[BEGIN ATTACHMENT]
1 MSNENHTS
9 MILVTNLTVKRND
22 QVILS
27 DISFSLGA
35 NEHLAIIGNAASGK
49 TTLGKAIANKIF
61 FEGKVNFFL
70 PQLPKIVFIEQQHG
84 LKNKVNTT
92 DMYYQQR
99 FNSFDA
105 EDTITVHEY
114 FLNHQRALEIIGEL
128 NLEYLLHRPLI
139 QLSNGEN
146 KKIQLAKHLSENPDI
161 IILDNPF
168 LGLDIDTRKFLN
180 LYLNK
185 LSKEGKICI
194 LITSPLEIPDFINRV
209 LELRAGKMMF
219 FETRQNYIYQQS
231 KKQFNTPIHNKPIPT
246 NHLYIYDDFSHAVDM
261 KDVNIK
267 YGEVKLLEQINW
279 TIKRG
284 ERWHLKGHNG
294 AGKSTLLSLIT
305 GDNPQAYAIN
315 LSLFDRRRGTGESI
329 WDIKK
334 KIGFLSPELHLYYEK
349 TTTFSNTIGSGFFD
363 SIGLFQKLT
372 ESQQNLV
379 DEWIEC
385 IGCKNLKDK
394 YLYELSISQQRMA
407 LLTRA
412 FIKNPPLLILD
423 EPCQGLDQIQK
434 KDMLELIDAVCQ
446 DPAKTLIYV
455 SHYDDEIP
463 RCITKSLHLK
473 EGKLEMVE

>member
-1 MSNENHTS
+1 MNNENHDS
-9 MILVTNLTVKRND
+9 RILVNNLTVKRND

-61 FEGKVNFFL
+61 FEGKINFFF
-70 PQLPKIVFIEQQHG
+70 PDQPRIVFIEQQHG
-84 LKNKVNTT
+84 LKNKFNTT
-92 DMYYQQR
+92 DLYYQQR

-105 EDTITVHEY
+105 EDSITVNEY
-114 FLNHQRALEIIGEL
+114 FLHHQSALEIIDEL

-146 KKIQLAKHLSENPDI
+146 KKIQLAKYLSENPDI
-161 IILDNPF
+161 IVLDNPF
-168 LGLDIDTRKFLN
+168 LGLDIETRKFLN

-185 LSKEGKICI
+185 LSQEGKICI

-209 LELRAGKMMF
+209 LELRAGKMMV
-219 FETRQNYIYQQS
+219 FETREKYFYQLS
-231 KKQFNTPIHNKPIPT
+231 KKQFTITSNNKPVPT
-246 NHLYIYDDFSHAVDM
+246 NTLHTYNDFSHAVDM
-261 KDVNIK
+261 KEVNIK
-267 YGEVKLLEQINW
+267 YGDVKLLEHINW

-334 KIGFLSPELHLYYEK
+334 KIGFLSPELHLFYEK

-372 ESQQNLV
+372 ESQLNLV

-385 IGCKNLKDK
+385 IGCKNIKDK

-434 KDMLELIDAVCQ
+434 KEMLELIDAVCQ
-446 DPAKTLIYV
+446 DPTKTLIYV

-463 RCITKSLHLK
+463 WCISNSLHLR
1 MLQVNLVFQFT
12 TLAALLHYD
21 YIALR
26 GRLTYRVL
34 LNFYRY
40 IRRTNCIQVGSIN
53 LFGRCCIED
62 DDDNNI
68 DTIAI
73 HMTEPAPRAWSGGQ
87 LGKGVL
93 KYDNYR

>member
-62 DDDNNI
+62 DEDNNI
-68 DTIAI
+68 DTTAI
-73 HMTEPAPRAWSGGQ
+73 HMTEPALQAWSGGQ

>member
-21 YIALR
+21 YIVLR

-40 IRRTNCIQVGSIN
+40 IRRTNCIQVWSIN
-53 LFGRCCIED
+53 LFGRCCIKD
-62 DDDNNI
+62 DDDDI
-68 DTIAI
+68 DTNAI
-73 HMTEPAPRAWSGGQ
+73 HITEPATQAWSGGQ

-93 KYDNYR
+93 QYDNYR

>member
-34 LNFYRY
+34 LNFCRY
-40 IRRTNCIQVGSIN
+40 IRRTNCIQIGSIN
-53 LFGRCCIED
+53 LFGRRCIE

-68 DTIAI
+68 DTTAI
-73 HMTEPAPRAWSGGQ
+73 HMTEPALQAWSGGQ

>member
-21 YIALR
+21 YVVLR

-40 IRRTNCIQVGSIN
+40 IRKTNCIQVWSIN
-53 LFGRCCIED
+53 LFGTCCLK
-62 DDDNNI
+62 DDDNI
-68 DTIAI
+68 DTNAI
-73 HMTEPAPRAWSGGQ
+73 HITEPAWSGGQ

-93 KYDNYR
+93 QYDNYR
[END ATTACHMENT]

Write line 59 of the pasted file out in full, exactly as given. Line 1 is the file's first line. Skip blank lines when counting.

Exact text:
+84 LKNKFNTT